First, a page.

Birds and balls -- how Mozart winged it in a baize of glory
When you think of Wolfgang Amadeus Mozart, it's hardly billiards and birds that spring immediately to mind. But it was more than just music that fascinated one of the most prolific composers there's ever been.
He had his own billiard table, and a collection of cues. He played a lot. His friend, a tenor from Dublin by the name of Michael Kelly, was a regular opponent, who, in his own words, "always came off second best".
In Amadeus, the movie about Mozart, you'll see the composer clacking balls off each other and filling out music scores on the table. Then there are the birds. When Mozart was growing up, the family had a fox terrier. But dogs wouldn't be renowned for their singing voices, so when he wanted a pet of his own, it was a starling he went for.
No sooner had he got the tiny bird home than it was whistling some music he knew very well. The starling's song was the opening bars to the finale of Mozart's recently completed Piano Concerto No 17. It did get one of the notes wrong, and held another just too long, but the man himself was delighted.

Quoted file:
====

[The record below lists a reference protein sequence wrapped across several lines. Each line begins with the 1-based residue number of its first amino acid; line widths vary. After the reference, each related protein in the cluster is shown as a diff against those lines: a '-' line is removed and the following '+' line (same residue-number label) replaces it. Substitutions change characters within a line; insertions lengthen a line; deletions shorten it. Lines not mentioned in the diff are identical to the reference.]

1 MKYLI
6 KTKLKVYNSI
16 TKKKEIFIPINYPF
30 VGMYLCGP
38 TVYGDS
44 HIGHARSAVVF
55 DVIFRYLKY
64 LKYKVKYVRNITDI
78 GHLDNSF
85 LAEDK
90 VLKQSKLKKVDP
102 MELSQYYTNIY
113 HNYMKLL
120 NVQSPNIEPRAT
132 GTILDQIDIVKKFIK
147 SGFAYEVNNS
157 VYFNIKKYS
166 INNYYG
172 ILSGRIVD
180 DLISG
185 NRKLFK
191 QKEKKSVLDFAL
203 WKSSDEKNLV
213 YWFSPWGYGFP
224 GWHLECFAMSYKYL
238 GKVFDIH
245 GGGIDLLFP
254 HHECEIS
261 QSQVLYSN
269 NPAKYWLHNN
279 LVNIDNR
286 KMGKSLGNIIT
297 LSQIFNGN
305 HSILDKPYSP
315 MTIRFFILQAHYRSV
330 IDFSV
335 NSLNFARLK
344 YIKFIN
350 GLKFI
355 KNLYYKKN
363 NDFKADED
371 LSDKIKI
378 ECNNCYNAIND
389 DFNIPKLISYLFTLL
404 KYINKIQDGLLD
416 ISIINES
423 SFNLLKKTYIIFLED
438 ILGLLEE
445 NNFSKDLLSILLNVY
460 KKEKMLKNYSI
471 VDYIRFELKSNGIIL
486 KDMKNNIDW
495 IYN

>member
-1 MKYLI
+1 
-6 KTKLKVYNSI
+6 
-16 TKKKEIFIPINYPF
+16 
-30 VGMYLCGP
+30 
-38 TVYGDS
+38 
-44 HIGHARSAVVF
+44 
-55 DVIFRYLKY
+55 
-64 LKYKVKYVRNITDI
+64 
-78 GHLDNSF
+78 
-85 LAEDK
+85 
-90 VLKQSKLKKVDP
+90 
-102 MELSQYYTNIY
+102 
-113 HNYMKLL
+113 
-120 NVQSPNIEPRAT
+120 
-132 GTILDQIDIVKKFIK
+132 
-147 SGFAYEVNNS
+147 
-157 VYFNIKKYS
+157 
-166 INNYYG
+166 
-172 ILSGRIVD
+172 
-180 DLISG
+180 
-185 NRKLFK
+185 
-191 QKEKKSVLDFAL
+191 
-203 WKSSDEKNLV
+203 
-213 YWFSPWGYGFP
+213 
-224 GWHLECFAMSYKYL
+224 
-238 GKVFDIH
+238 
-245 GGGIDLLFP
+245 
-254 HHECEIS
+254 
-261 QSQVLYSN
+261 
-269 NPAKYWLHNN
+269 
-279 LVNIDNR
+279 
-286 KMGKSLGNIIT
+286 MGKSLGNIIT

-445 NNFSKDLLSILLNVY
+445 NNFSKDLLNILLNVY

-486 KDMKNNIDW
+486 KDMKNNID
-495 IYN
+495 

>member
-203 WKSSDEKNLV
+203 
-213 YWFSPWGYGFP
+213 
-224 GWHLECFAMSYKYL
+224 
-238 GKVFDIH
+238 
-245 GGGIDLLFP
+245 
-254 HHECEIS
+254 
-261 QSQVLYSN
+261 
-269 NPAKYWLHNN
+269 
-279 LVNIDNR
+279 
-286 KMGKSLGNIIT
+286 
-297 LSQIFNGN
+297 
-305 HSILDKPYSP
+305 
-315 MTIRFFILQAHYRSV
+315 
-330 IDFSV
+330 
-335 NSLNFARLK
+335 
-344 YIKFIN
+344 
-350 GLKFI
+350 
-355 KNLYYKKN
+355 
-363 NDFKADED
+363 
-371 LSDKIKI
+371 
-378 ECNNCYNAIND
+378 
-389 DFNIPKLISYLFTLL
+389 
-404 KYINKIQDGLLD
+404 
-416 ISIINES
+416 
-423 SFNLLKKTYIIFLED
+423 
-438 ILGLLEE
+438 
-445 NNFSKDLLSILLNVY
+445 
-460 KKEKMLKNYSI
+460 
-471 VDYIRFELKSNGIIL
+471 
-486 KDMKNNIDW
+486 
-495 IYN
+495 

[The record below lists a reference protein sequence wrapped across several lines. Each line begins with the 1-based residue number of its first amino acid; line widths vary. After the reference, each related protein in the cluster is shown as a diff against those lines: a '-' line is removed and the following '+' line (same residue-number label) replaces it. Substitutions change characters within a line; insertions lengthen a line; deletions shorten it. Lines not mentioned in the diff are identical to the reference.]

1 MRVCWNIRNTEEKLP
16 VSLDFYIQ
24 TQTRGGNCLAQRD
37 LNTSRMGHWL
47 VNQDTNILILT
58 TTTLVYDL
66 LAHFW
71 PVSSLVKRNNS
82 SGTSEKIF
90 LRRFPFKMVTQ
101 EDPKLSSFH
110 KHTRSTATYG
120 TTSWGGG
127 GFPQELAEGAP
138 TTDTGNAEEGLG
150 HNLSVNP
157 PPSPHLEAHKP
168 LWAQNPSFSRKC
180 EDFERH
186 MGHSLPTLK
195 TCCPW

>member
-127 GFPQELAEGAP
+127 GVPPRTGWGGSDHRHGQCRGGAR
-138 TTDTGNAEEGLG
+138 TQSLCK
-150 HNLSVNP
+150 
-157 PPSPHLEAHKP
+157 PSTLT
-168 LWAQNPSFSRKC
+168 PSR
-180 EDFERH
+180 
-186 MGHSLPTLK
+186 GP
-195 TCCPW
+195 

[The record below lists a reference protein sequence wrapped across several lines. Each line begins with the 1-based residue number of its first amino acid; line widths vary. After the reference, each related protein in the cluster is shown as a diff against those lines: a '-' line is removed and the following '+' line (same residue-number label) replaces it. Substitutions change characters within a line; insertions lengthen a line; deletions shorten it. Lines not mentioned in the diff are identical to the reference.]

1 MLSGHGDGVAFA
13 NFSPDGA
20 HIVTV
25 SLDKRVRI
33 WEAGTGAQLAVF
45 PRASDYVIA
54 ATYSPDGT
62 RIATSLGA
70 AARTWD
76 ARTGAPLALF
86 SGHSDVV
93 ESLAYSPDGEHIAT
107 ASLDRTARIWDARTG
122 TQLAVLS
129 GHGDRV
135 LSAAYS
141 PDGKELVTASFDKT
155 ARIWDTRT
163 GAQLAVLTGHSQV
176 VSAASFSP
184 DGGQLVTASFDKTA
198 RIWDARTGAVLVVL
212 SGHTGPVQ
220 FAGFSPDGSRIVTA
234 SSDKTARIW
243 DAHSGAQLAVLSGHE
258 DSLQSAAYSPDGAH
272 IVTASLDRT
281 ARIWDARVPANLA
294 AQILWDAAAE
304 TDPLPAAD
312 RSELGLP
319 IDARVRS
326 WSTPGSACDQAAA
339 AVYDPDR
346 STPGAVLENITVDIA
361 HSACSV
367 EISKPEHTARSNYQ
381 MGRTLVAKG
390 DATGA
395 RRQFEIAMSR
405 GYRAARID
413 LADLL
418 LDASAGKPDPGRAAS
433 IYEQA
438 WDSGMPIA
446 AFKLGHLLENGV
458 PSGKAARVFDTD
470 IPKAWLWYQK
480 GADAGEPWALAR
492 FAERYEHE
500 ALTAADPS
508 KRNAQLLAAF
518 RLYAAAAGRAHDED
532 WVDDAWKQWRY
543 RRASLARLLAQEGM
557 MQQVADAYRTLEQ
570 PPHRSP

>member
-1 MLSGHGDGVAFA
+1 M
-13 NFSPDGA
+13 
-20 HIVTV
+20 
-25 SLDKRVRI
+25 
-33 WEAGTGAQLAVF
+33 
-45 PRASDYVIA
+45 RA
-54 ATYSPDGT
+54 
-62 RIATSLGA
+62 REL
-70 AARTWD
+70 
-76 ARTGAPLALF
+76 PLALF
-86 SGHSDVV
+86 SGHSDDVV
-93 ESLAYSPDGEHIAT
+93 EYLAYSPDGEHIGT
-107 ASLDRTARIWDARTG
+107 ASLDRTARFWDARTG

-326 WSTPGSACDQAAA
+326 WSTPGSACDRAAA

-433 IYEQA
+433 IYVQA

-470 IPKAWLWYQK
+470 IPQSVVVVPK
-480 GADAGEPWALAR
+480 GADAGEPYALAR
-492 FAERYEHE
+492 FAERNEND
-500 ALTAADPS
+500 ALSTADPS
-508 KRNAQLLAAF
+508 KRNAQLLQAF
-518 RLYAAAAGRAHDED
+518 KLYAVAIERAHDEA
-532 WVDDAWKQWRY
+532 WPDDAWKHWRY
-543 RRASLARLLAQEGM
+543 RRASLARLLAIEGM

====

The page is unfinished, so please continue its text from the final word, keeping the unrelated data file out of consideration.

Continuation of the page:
"Das war schÃ¶n" ("That was wonderful") he logged in his ledger, along with the price he'd paid for the little warbler, and a scribbled copy of the notes that it sang.
The bird only lasted three years, but its personality, not to mention its music, clearly had a huge impact on Wolfgang Amadeus, for when it died, he gave it a magnificent send-off. Friends of his lined up in a funeral procession at the back of his house, suitably attired in mourning threads. They sang hymns and Mozart read a poem he'd written for the occasion ("Here lies a dear little fool, a starling").
The next piece he wrote was a tribute to his pet, a light-hearted six-hander for horns and string quartet. It was Ein musikalischer Spass, better known as A Musical Joke, now the BBC's theme to the Horse of the Year show.
The next pet Mozart bought also had wings. It was a canary, for he just loved birdsong, something that's reflected again and again in his music. In The Magic Flute, one of the principals is a bird-catcher -- Pappageno -- who gets to sing the opera's stand-out aria.
Mozart himself didn't live much longer, but even in his last days -- dying from what was most likely rheumatic fever -- when he could no longer stand the sound of the canary and had it taken away, it was Pappageno's bird-catcher's song -- 'Der VogelfÃ¤nger bin ich ja' -- that he wanted family and friends around his bed to play.
George Hamilton presents The Hamilton Scores on RTÉ lyric fm from 9.30 each Saturday morning.